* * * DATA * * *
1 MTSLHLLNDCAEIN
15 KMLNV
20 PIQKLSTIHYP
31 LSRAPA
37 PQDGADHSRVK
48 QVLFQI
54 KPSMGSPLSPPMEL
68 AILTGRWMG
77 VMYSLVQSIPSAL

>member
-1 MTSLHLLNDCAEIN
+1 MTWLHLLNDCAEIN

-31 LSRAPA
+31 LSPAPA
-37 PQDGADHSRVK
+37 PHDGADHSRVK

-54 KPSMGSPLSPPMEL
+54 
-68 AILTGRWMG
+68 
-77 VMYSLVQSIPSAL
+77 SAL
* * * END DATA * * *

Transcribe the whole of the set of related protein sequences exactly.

1 MTSLHLLNDCAEIN
15 KMLNV
20 PIQKLSTIHYP
31 LSRAPA
37 PQDGADHSRVK
48 QVLFQI
54 KPSMGSPLSPPMEL
68 AILTGRWMG
77 VMYSLVQSIPSAL

>member
-1 MTSLHLLNDCAEIN
+1 MTWLHLLNDCAEIN

-31 LSRAPA
+31 LSPAPA
-37 PQDGADHSRVK
+37 PHDGADHSRVK

-54 KPSMGSPLSPPMEL
+54 
-68 AILTGRWMG
+68 
-77 VMYSLVQSIPSAL
+77 SAL